So, if you are a business accountant, what could you do? Again, think about your business focus and specialties. How about:

"The Bar and Grill Accountant. You make the food, we'll keep you out of jail."
"The Human Accountants. Is your accountant more cyborg than you'd like? We can help."
"Starving Artist Accountants. We love art as much as you do. We're just no good at it."
"Business Accounting Hell. The worst business accounting stories anywhere on the planet."
"The Subservient Accountant. Ask our accountant to do anything day or night." Incidentally, this is actually a fusion between Trevor the Mentos Intern and Subservient Chicken. Integration Is the Key to Success

Remember, people go online for two primary reasons: to be informed and to be entertained. If you can combine the two, you are really on to something.

Integration is the key to link building success. But it is often glossed over. Ignoring integration, however, pretty much guarantees failure.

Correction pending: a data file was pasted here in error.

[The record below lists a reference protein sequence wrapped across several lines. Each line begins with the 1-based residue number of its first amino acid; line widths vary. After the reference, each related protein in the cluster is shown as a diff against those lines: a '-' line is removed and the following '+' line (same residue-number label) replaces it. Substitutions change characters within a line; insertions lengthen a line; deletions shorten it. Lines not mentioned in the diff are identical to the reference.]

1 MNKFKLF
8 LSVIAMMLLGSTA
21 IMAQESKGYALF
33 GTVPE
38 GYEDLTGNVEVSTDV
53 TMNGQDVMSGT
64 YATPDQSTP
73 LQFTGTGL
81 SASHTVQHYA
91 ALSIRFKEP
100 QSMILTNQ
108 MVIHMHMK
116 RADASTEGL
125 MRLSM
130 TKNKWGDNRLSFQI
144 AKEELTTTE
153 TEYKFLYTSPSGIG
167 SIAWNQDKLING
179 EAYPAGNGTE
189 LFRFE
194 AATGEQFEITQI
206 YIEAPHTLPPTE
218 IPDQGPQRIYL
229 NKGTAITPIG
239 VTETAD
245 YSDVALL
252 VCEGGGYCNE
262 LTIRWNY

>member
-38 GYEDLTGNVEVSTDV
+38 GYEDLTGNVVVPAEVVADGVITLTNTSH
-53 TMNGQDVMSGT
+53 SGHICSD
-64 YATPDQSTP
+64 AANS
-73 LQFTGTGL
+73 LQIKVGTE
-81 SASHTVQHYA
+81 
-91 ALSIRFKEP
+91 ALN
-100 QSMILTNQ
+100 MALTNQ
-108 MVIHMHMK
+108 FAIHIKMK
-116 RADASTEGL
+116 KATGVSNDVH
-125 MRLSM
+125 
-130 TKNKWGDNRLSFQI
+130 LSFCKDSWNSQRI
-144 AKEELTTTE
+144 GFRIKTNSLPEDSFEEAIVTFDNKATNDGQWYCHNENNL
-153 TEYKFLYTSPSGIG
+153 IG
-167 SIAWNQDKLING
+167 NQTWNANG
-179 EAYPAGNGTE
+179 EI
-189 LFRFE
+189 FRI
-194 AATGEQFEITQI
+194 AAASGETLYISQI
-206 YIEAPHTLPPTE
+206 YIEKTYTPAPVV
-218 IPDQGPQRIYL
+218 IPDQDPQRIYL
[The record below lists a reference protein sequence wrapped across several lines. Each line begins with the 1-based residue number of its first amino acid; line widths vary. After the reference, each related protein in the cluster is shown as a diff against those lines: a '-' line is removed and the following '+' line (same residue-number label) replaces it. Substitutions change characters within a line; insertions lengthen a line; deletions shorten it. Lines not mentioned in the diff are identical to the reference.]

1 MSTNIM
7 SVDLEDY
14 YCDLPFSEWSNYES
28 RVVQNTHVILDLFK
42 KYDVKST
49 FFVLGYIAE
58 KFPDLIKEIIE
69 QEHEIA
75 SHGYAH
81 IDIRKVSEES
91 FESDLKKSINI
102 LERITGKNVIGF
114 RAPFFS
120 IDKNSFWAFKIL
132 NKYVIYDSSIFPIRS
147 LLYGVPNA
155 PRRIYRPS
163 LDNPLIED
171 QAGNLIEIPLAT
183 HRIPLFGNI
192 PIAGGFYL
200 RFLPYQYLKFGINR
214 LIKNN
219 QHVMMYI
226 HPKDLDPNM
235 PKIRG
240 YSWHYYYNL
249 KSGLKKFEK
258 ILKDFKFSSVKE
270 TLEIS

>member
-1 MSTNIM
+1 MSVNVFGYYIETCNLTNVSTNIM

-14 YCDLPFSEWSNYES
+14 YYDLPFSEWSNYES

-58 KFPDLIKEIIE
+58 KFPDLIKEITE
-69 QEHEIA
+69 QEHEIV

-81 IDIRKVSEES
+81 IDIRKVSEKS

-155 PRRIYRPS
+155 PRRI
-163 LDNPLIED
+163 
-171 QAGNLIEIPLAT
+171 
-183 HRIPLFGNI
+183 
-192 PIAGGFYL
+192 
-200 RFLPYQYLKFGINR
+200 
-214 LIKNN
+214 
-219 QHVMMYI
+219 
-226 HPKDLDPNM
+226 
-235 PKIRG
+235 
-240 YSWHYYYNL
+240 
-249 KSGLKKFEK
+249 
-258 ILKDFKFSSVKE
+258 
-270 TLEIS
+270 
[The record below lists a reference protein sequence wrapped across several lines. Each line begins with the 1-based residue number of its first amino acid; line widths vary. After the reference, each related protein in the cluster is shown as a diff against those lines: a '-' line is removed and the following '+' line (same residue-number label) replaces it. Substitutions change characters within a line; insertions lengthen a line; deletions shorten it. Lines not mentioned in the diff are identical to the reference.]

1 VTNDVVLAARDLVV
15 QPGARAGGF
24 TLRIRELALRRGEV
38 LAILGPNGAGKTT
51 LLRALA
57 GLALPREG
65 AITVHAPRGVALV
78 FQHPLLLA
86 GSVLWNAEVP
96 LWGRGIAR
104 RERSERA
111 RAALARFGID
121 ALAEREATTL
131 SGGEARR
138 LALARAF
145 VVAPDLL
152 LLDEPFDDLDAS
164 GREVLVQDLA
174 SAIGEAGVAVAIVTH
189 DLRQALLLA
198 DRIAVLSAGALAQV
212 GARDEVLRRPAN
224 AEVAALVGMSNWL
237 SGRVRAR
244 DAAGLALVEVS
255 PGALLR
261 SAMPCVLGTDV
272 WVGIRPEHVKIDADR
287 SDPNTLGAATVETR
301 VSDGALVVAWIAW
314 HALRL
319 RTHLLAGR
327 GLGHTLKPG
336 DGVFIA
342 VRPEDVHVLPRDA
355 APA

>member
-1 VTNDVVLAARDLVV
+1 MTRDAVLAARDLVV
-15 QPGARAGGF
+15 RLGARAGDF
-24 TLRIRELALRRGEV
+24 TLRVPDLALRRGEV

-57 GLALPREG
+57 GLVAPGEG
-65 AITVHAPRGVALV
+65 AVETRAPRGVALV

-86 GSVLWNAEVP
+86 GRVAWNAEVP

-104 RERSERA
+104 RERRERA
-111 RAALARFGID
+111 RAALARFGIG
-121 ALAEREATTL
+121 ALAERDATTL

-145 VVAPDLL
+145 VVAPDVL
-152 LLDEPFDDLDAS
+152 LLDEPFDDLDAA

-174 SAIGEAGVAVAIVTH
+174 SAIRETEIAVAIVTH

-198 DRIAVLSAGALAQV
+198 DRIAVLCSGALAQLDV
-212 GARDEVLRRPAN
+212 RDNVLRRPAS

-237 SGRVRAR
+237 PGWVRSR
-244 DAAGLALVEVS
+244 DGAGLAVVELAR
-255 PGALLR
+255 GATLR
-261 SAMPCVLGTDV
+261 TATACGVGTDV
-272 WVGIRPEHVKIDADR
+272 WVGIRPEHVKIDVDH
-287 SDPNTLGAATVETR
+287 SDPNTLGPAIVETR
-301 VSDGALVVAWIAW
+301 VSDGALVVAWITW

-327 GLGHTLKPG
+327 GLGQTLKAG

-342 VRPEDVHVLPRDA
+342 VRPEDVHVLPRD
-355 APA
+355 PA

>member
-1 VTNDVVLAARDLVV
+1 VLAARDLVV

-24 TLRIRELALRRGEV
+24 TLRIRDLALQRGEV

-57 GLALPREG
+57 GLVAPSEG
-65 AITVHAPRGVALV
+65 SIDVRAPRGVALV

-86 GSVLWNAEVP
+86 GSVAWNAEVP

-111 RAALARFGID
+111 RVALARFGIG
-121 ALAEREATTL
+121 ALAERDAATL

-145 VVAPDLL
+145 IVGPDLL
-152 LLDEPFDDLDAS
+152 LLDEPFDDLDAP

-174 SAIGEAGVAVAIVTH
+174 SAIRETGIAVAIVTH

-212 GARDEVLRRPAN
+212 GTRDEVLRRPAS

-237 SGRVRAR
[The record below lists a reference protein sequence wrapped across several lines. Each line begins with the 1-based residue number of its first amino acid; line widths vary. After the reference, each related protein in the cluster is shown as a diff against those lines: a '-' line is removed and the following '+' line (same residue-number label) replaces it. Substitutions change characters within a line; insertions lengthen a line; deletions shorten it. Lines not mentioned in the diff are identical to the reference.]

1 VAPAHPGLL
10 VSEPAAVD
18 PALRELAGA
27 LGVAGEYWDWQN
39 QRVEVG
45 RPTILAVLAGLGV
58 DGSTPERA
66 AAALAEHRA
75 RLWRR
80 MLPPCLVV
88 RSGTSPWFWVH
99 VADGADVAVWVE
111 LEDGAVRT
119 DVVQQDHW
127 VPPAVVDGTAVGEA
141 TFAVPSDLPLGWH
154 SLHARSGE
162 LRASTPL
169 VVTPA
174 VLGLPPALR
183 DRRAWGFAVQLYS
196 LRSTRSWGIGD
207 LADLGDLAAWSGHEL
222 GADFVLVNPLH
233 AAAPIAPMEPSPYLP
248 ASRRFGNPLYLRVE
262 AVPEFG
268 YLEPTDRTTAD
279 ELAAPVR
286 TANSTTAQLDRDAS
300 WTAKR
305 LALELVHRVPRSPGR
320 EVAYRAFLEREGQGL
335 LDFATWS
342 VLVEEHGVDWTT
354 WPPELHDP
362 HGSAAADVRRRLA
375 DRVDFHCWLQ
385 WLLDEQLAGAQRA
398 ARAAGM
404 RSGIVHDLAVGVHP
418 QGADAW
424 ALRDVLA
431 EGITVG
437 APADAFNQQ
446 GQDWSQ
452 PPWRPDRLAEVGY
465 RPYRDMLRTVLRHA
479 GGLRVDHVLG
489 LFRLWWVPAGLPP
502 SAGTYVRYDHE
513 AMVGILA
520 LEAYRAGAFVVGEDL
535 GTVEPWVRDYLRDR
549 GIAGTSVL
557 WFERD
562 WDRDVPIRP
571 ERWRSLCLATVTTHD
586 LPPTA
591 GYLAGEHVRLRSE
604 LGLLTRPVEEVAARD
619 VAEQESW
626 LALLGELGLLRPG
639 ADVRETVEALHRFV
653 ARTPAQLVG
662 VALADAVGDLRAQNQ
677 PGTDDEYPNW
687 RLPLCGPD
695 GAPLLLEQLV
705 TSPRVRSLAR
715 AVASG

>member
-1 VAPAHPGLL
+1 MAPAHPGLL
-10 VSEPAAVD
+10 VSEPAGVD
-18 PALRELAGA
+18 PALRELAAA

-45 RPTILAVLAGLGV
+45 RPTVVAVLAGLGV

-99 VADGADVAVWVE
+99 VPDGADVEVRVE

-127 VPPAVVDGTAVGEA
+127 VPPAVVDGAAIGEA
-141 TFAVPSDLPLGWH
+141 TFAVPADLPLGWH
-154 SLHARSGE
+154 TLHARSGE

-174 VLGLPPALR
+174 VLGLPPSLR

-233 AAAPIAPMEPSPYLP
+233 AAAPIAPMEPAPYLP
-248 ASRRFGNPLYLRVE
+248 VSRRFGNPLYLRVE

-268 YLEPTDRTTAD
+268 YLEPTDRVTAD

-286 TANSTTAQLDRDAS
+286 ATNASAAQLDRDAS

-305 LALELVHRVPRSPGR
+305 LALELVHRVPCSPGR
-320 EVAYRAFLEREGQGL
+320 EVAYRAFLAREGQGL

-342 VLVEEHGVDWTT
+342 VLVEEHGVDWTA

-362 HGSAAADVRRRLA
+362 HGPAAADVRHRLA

About the author

Sage Lewis started his online marketing company, SageRock.com, in 1999 during a time when most Internet companies were failing. SageRock, however, has thrived under Lewis’ direction -- growing an average of 30% every year, while also being recognized as one of the top ten search engine optimization firms in the U.S. by a third-party resource in the industry, Marketing Sherpa.

Regarded as a web marketing expert, Lewis speaks regularly to business organizations like NEOSA and COSE, serves as a resource for press about industry trends, and teaches a recurring class on search engine optimization at Cleveland State University.

Lewis has created a unique company culture that values the individual employee and client, and he has built SageRock around one principle, “The concern, respect and empathy for the individual people we come in contact with at SageRock is our single core value.”

Lewis lives in Akron with his wife, Rocky, and son, Indiana.

Read more of Sage Lewis's columns at ClickZ.